• Mossad, Israel’s intelligence agency, is looking for a crypto expert

  • According to local media, the state intelligence agency is looking for financial technology professionals. The reason is ostensibly so that it can make anonymous payments to agents or purchase equipment using cryptocurrencies.

    On August 8, leading Israeli news outlet Ynet broke the news. According to a translation, this is the first time the institution has openly sought a cryptocurrency specialist.

    BTC to be used by Mossad?

    Mossad is in charge of intelligence gathering, covert operations, and counter-terrorism in Israel, so a move into crypto makes sense.

    The organization is looking for a technological leader in the field of fintech and digital currencies, according to the job description. The position entails leading, initiating, planning, and assisting with system development activities, and 3 years of experience in the fintech industry is required.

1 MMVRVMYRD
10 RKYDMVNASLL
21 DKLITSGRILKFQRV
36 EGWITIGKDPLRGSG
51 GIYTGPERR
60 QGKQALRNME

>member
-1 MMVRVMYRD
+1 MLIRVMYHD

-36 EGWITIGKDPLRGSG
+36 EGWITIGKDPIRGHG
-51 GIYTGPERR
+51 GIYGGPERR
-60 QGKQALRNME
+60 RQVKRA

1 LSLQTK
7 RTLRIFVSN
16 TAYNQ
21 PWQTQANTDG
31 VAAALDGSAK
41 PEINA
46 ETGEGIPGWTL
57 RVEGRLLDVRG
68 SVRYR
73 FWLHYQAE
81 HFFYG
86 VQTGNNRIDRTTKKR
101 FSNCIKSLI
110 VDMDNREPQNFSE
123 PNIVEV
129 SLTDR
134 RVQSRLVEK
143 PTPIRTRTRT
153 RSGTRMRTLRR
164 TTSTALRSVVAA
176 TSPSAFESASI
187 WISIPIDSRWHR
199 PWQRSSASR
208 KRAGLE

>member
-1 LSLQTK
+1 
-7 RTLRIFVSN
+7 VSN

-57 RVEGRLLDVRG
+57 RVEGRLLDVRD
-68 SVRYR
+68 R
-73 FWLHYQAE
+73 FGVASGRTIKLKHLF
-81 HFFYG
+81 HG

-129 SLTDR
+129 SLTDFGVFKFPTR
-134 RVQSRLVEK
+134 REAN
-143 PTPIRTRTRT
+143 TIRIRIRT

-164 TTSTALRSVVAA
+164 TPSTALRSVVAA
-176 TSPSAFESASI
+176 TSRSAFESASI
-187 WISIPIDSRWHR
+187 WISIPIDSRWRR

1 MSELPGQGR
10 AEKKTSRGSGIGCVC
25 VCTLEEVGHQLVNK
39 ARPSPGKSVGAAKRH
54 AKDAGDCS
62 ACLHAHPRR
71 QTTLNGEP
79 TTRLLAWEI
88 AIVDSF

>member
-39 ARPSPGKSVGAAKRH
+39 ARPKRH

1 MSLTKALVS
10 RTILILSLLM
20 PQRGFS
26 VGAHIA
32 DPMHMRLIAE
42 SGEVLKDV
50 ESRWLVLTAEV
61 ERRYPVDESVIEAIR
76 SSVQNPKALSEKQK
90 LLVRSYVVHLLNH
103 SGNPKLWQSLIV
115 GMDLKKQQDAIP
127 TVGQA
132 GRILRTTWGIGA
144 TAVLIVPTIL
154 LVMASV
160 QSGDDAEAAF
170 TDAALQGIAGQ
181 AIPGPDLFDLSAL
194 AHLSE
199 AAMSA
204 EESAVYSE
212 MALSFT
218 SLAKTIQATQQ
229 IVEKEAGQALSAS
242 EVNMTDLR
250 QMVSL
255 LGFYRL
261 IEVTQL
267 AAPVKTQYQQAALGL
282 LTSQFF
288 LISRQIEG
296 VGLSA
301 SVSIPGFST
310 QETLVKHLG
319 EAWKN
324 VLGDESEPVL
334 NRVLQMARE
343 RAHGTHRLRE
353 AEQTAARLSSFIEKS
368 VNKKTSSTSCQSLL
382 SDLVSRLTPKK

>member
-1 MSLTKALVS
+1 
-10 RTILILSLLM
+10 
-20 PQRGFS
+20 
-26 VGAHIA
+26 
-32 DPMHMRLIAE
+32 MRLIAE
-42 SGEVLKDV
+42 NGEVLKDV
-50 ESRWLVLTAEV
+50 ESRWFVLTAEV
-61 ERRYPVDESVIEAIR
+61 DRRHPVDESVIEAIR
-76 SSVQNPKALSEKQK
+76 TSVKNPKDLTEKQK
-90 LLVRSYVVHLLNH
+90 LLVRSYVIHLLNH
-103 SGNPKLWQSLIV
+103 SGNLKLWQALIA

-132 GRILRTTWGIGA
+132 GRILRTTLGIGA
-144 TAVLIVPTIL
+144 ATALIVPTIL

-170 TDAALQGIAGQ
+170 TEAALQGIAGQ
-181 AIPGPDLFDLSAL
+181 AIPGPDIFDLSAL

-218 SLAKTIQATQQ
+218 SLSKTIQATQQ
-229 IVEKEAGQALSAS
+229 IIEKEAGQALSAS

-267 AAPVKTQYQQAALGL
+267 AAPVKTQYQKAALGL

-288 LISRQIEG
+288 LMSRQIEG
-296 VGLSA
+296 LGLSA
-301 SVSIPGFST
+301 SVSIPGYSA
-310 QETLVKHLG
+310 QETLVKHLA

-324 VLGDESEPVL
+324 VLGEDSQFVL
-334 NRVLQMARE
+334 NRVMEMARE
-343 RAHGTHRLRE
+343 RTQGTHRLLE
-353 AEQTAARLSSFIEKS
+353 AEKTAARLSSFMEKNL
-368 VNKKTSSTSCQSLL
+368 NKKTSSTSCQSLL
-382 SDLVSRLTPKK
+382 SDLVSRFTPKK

Other positions sought by the agency include a business consultant for a “challenging and dynamic role.” These were not the only positions advertised by Ynet. Mossad also wants someone who can create unique mechanical means for a job that includes “planning, developing, manufacturing, implementing, writing product portfolios, training, managing product methodology, and performing mechanical integration for complex assemblies.”

    The use of cryptocurrencies for anonymous payments is precisely what most countries, particularly the United States, have been attempting to stifle.

    Bitcoin, which hit $45K again this weekend, is not the best option for this unless mixing services are used. Monero (XMR) would be a better fit because it incorporates these features into its blockchain. Naturally, the intelligence agency did not elaborate on any of this, or even on the reported interest in or potential use of cryptocurrencies.

    Hamas is the target of a cryptocurrency raid.

    On July 10, Israel’s National Bureau for Counter-Terror Financing had ordered the seizure of 84 crypto addresses suspected of being associated with the terrorist organization Hamas.

    The Islamic terrorist group used a variety of cryptocurrencies, including Tether, Bitcoin, Ethereum, Dogecoin, and others, with wallets receiving more than $7.7 million in crypto assets.

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